Andrea Thompson, founder of Modern Cents, weighs in on what can drive the future of fee-based planning
As someone who just recently launched her own fee-for-service based practice, Andrea Thompson has a few thoughts about the quality of financial advice and information Canadians have access to – and what can be done to elevate it.
“One of the biggest issues is how investing tends to be approached from the traditional media's perspective,” says Thompson, founder of Modern Cents. “I think it tends to be presented more as a form of entertainment or gambling than it is about sound financial advice.”
Thompson argues that much of the information presented in traditional financial media has been around stock prices and ratings, which has tended to colour if not dictate the average Canadian’s view of finances. That dynamic, she said, has been promoted by the attention-based business model of the news industry, which incentivizes players to cover interesting or exciting angles rather than discuss the fundamentals of proper financial management.
That climate contributes to a broad lack of financial literacy, which creates challenges for planning professionals like Thompson. While there’s no shortage of coverage on the stock markets, other areas of personal finance like debt management, insurance planning, taxes, and savings have tended to fall by the wayside. Since those topics were generally not taught in high school, Thompson says many of her conversations with younger clients and would-be clients tend to focus on financial education.
“I think generally, people need to have a better fundamental understanding of what is important when it comes to their personal finances,” Thompson says.
While much has been said about how fee-based investment models can better align the interests of advisors and clients than commission-based models, she says advisors who focus predominantly on investments will find going fee-based more difficult. Given the amount of time that investment advisors under the traditional model can afford to spend with each client and the limits of investable assets of young Canadians, a fee-based investment management model might not be available for those said young Canadians. They simply don’t have enough assets accumulated to meet most fee-based advisors’ minimums.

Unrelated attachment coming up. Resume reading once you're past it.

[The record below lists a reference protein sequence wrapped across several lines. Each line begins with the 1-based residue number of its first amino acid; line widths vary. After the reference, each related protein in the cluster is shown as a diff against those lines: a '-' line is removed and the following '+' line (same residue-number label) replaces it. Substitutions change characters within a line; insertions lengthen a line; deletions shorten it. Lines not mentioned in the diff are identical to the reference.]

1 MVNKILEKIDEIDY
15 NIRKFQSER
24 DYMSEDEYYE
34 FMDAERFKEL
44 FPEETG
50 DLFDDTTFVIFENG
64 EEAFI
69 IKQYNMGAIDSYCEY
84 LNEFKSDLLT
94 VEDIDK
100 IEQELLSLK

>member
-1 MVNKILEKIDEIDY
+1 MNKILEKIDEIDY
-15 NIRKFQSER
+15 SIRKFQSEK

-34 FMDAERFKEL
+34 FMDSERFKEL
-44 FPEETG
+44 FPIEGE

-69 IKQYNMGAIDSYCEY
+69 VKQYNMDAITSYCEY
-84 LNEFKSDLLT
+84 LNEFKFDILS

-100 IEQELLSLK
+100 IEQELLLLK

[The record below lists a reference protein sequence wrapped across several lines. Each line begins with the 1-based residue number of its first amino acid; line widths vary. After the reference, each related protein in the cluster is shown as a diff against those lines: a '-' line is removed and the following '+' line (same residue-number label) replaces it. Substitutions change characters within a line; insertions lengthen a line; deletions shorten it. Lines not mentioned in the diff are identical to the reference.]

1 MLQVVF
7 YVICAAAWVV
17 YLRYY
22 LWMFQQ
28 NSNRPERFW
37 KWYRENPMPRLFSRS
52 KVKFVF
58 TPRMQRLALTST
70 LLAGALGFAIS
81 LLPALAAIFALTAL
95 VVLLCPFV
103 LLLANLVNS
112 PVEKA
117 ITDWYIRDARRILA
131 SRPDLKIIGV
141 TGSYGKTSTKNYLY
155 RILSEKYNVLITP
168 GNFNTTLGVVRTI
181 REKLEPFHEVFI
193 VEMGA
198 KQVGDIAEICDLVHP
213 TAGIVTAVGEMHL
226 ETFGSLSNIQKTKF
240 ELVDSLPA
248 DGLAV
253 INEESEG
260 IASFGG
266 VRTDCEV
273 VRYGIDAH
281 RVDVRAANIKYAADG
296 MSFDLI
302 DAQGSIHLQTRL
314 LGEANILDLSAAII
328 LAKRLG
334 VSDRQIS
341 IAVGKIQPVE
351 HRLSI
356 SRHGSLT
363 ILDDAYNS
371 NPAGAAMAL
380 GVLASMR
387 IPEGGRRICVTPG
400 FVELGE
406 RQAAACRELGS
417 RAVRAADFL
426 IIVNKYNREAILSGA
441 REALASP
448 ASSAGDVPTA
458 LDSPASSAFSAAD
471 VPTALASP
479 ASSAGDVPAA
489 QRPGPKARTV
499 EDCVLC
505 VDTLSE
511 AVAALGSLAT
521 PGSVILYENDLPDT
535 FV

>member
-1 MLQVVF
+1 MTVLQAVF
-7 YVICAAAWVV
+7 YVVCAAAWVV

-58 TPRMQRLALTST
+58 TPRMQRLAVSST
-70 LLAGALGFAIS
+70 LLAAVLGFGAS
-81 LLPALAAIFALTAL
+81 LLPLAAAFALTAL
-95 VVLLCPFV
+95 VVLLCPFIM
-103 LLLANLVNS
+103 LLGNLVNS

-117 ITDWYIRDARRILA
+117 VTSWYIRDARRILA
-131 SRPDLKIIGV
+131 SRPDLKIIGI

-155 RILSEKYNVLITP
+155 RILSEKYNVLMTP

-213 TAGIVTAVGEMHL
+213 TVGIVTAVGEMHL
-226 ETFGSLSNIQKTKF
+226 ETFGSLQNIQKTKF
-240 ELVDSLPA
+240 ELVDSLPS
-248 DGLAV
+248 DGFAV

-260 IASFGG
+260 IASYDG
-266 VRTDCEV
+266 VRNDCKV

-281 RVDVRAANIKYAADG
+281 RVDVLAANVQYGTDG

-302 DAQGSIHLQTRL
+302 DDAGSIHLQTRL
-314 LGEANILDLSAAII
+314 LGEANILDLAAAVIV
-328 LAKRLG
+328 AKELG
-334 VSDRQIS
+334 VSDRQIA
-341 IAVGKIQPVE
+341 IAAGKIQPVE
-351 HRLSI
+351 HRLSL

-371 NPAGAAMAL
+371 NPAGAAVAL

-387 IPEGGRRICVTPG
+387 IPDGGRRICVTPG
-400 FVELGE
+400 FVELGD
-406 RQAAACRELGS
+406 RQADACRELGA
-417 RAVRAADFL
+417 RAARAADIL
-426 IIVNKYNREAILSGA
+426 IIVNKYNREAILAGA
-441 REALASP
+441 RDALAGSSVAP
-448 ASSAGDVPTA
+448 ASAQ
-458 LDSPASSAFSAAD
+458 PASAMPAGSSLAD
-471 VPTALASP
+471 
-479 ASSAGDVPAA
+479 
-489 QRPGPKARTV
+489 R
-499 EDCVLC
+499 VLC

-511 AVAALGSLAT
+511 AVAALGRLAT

“From a financial planning standpoint, it makes all the sense in the world to have a fee-based model,” Thompson says. “But if your bread and butter is managing investments and relationships, and you're doing that across hundreds upon hundreds of households, then you might not consider a fee-for-service practice as a worthwhile endeavour from a time and compensation standpoint.”
She also argues that advisor networks and firms have a role to play in supporting fee-based practices. At traditional wealth firms, she finds there’s not a lot of infrastructure to support different types of fee-based business models aside from a fee-based investment model. Because many advisors would view formulating a fee model from scratch and implementing it in their practice as a massive undertaking, Thompson believes wealth managers, brokerages, and dealers that can include that infrastructure in their offerings would be able to satisfy a pressing market need.
Thompson isn’t calling for an immediate end to product sales-based models, as they may be a good fit for certain segments of the market. At the end of the day, she believes that the preferences of certain market segments, particularly the millennials and Gen Z, will dictate the ultimate makeup of the industry and what shifts there may need to be in future based on demand.
“We’re heading towards a more online-based investing approach where people are accessing financial advice in a different way, where they are using Google, Youtube and Reddit forums to determine their investment options,” she says. “So I think we’re going to see higher demand for fee-based financial planning than ever.”
The true power of fee-based planning, Thompson argues, is unlocked when the client is confident that the advisor is working in their best interests. An advisor or planner who doesn’t get compensation from other parties, she says, is more likely to be seen as focused on helping clients achieve their financial goals and objectives.
“At the end of the day, I think advisors who want to adapt their practice really must have a desire to go above and beyond. It shouldn’t just be about managing assets, but about genuinely wanting to help educate people,” Thompson says. “I don't think that the industry is fully there … I don’t think we’re even close to that yet.”